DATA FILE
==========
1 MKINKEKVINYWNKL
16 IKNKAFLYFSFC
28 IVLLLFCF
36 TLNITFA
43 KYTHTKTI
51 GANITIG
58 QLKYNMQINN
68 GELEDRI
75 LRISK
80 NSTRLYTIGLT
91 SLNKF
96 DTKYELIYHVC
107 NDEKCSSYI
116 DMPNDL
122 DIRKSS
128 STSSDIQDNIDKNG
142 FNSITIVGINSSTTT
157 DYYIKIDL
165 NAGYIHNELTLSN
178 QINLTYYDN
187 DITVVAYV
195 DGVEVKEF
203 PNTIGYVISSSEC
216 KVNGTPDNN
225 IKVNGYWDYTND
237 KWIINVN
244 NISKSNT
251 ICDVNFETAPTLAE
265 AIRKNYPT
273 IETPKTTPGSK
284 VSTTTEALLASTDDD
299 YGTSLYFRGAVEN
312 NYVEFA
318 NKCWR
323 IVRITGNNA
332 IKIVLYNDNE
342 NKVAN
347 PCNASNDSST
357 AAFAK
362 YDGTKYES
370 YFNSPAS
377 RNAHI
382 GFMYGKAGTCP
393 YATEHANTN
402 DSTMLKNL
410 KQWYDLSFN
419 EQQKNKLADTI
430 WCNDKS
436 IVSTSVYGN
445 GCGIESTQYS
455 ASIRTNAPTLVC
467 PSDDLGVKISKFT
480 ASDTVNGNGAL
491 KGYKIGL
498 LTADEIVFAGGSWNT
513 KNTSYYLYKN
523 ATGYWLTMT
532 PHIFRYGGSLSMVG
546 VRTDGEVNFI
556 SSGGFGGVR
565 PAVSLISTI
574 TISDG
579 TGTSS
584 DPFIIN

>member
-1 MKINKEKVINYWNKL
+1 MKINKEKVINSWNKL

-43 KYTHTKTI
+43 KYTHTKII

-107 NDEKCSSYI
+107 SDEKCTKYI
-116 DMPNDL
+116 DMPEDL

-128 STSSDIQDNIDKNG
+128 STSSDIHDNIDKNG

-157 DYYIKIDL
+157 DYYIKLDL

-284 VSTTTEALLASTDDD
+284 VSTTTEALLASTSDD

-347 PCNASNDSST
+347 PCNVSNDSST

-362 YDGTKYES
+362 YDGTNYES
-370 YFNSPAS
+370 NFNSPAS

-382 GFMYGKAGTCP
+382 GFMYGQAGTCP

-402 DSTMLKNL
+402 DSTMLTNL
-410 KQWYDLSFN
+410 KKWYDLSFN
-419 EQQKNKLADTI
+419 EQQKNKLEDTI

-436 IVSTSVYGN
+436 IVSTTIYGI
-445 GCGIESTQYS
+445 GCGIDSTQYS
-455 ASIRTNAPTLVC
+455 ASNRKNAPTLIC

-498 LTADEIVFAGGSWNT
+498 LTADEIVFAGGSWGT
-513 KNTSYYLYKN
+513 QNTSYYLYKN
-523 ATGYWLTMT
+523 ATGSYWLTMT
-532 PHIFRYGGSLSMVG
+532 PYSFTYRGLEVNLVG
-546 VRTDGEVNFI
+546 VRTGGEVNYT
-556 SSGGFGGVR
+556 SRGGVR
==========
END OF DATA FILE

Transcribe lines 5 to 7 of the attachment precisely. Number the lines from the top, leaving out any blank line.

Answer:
43 KYTHTKTI
51 GANITIG
58 QLKYNMQINN